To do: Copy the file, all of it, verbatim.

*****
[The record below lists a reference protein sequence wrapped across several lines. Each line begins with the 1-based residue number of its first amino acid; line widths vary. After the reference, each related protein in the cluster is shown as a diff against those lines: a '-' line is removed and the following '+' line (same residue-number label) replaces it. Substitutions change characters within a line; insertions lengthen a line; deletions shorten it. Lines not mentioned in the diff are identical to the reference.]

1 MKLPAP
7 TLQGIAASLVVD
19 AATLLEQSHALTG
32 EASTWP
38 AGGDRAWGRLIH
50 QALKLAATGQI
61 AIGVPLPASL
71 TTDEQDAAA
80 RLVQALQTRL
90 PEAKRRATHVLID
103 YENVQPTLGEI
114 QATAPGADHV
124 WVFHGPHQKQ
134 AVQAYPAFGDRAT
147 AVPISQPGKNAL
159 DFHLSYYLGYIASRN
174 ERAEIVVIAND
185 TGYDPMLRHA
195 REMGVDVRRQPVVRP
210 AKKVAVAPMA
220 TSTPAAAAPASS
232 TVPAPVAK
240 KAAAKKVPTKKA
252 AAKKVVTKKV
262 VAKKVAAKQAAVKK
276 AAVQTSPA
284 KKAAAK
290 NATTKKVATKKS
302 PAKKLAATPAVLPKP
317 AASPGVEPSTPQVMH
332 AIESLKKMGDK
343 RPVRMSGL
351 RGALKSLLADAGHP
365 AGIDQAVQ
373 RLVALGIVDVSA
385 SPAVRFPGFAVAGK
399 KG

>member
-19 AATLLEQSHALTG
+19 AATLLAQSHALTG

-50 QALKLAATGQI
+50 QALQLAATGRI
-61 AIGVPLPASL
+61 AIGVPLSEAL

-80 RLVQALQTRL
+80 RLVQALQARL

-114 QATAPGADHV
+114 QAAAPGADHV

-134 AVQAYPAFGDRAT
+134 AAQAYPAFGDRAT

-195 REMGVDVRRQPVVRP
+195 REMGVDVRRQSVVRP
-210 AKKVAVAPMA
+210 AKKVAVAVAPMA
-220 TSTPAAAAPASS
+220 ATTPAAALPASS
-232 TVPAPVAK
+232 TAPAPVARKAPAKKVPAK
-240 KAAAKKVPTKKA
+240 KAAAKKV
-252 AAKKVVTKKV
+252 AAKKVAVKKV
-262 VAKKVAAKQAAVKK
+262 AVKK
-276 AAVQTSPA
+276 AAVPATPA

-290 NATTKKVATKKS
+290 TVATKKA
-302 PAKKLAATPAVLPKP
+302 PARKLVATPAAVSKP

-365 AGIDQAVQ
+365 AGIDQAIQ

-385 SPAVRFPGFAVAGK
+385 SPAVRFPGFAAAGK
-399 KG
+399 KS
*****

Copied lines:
[The record below lists a reference protein sequence wrapped across several lines. Each line begins with the 1-based residue number of its first amino acid; line widths vary. After the reference, each related protein in the cluster is shown as a diff against those lines: a '-' line is removed and the following '+' line (same residue-number label) replaces it. Substitutions change characters within a line; insertions lengthen a line; deletions shorten it. Lines not mentioned in the diff are identical to the reference.]

1 MKLPAP
7 TLQGIAASLVVD
19 AATLLEQSHALTG
32 EASTWP
38 AGGDRAWGRLIH
50 QALKLAATGQI
61 AIGVPLPASL
71 TTDEQDAAA
80 RLVQALQTRL
90 PEAKRRATHVLID
103 YENVQPTLGEI
114 QATAPGADHV
124 WVFHGPHQKQ
134 AVQAYPAFGDRAT
147 AVPISQPGKNAL
159 DFHLSYYLGYIASRN
174 ERAEIVVIAND
185 TGYDPMLRHA
195 REMGVDVRRQPVVRP
210 AKKVAVAPMA
220 TSTPAAAAPASS
232 TVPAPVAK
240 KAAAKKVPTKKA
252 AAKKVVTKKV
262 VAKKVAAKQAAVKK
276 AAVQTSPA
284 KKAAAK
290 NATTKKVATKKS
302 PAKKLAATPAVLPKP
317 AASPGVEPSTPQVMH
332 AIESLKKMGDK
343 RPVRMSGL
351 RGALKSLLADAGHP
365 AGIDQAVQ
373 RLVALGIVDVSA
385 SPAVRFPGFAVAGK
399 KG

>member
-19 AATLLEQSHALTG
+19 AATLLAQSHALTG

-50 QALKLAATGQI
+50 QALQLAATGRI
-61 AIGVPLPASL
+61 AIGVPLSEAL

-80 RLVQALQTRL
+80 RLVQALQARL

-114 QATAPGADHV
+114 QAAAPGADHV

-134 AVQAYPAFGDRAT
+134 AAQAYPAFGDRAT

-195 REMGVDVRRQPVVRP
+195 REMGVDVRRQSVVRP
-210 AKKVAVAPMA
+210 AKKVAVAVAPMA
-220 TSTPAAAAPASS
+220 ATTPAAALPASS
-232 TVPAPVAK
+232 TAPAPVARKAPAKKVPAK
-240 KAAAKKVPTKKA
+240 KAAAKKV
-252 AAKKVVTKKV
+252 AAKKVAVKKV
-262 VAKKVAAKQAAVKK
+262 AVKK
-276 AAVQTSPA
+276 AAVPATPA

-290 NATTKKVATKKS
+290 TVATKKA
-302 PAKKLAATPAVLPKP
+302 PARKLVATPAAVSKP

-365 AGIDQAVQ
+365 AGIDQAIQ

-385 SPAVRFPGFAVAGK
+385 SPAVRFPGFAAAGK
-399 KG
+399 KS